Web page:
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Jason Cannon Jones

Personal Details

First Name:Jason
Middle Name:Cannon
Last Name:Jones
Suffix:
RePEc Short-ID:pjo363

Affiliation

Department of Economics
Furman University

Greenville, South Carolina (United States)
http://economics.furman.edu/




RePEc:edi:ecfurus (more details at EDIRC)

Research output

as
Jump to: Working papers Articles

Working papers

  1. Tyler Bowles & Jason Jones, 2002. "An Analysis of the Effectiveness of supplemental Instruction: The Problem of Selection Bias and Limited Dependent Variables," Working Papers 2002-14, Utah State University, Department of Economics.

Articles

  1. Jason Jones & Matthew Deininger & Samikshya Pandey, 2019. "Response and Recovery: Does the Delay Between a Crisis and an IMF Loan Affect the Length of Recovery?," International Advances in Economic Research, Springer;International Atlantic Economic Society, vol. 25(4), pages 481-482, November.
  2. Bebonchu Atems & Jason Jones, 2015. "Income inequality and economic growth: a panel VAR approach," Empirical Economics, Springer, vol. 48(4), pages 1541-1561, June.
  3. Nathaniel P.S. Cook & Jason Cannon Jones, 2015. "The African Growth and Opportunity Act (AGOA) and export diversification," The Journal of International Trade & Economic Development, Taylor & Francis Journals, vol. 24(7), pages 947-967, October.
  4. Jason Jones, 2013. "Cross-Border Banking in the Expanded European Union," Eastern European Economics, Taylor & Francis Journals, vol. 51(6), pages 54-74, November.
  5. Jason Jones & Nora Collins & Lauren Sribnick, 2012. "External Influences on Business Cycle Synchronization in the Euro Area," International Advances in Economic Research, Springer;International Atlantic Economic Society, vol. 18(1), pages 28-39, February.
  6. Jason Jones & Mark Witte, 2011. "Financial Integration and Business Cycle Synchronization in the Expanded EU," Atlantic Economic Journal, Springer;International Atlantic Economic Society, vol. 39(1), pages 99-100, March.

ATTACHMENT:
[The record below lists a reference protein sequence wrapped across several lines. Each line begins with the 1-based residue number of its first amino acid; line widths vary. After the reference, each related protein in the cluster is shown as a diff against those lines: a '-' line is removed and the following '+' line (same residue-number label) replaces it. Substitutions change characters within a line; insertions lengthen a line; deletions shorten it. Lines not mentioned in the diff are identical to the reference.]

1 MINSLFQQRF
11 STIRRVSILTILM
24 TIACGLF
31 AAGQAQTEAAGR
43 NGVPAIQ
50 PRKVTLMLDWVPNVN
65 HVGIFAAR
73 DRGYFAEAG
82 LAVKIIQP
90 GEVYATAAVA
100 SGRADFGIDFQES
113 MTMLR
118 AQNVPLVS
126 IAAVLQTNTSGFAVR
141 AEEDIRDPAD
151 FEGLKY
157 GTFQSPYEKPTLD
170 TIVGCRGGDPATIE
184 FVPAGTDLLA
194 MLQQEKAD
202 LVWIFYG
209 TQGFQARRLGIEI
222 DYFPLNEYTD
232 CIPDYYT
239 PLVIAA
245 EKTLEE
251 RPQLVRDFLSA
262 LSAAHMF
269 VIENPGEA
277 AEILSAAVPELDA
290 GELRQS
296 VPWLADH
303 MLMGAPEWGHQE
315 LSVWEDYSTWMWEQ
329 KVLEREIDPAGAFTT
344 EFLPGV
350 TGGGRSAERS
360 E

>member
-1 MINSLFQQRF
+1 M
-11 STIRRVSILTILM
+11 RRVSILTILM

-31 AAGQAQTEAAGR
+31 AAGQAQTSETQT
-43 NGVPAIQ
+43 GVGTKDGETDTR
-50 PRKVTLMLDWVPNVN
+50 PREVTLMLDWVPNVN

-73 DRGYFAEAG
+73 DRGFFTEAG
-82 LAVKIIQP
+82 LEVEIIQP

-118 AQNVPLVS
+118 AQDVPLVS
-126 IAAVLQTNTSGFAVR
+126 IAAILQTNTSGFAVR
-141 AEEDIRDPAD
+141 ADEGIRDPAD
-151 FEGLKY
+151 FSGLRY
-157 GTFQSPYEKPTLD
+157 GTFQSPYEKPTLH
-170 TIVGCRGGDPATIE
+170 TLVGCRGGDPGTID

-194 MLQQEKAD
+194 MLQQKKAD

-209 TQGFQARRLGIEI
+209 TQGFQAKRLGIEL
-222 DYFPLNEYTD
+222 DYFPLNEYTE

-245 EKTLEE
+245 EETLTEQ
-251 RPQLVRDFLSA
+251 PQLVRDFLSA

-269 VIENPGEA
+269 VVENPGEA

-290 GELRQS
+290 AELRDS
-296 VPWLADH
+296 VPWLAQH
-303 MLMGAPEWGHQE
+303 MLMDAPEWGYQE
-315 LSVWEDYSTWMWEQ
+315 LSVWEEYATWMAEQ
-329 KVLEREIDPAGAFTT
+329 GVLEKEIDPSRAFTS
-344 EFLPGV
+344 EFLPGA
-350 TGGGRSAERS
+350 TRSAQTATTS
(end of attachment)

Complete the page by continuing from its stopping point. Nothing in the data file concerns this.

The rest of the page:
Citations

Many of the citations below have been collected in an experimental project, CitEc, where a more detailed citation analysis can be found. These are citations from works listed in RePEc that could be analyzed mechanically. So far, only a minority of all works could be analyzed. See under "Corrections" how you can help improve the citation analysis.

Working papers

  1. Tyler Bowles & Jason Jones, 2002. "An Analysis of the Effectiveness of supplemental Instruction: The Problem of Selection Bias and Limited Dependent Variables," Working Papers 2002-14, Utah State University, Department of Economics.

    Cited by:

    1. Michael J. Enz & James E. Tierney, 2016. "Advice on Implementing Supplemental Instruction in an Introductory Level Economics Course," Journal of Economics Teaching, Journal of Economics Teaching, vol. 1(2), pages 111-117, December.

Articles

  1. Bebonchu Atems & Jason Jones, 2015. "Income inequality and economic growth: a panel VAR approach," Empirical Economics, Springer, vol. 48(4), pages 1541-1561, June.

    Cited by:

    1. Luigi Mastronardi & Aurora Cavallo, 2020. "The Spatial Dimension of Income Inequality: An Analysis at Municipal Level," Sustainability, MDPI, Open Access Journal, vol. 12(4), pages 1-18, February.
    2. Atems, Bebonchu, 2019. "The effects of government spending shocks: Evidence from U.S. states," Regional Science and Urban Economics, Elsevier, vol. 74(C), pages 65-80.
    3. Francesco Grigoli & Evelio Paredes & Gabriel Di Bella, 2016. "Inequality and Growth; A Heterogeneous Approach," IMF Working Papers 16/244, International Monetary Fund.
    4. Kufenko, Vadim & Geloso, Vincent, 2019. "Who are the champions? Inequality, economic freedom and the olympics," Hohenheim Discussion Papers in Business, Economics and Social Sciences 13-2019, University of Hohenheim, Faculty of Business, Economics and Social Sciences.
    5. Kyungmin Kim, 2020. "Income inequality and house prices in the United States: A panel VAR analysis," Economics Bulletin, AccessEcon, vol. 40(3), pages 2111-2120.
    6. Nikos Benos & Stelios Karagiannis, 2018. "Inequality And Growth In The United States: Why Physical And Human Capital Matter," Economic Inquiry, Western Economic Association International, vol. 56(1), pages 572-619, January.
    7. Atems, Bebonchu, 2018. "Regional heterogeneity in the relationship between inequality and growth: Evidence from panel vector autoregressions," The Journal of Economic Asymmetries, Elsevier, vol. 17(C), pages 41-47.